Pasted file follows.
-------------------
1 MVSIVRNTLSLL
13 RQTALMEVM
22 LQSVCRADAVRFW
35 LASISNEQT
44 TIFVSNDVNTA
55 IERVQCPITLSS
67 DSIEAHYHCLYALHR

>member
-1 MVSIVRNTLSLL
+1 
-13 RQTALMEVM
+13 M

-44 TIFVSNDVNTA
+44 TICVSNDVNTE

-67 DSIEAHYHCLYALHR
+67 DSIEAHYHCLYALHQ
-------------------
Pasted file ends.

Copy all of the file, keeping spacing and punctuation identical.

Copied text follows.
1 MVSIVRNTLSLL
13 RQTALMEVM
22 LQSVCRADAVRFW
35 LASISNEQT
44 TIFVSNDVNTA
55 IERVQCPITLSS
67 DSIEAHYHCLYALHR

>member
-1 MVSIVRNTLSLL
+1 
-13 RQTALMEVM
+13 M

-44 TIFVSNDVNTA
+44 TICVSNDVNTE

-67 DSIEAHYHCLYALHR
+67 DSIEAHYHCLYALHQ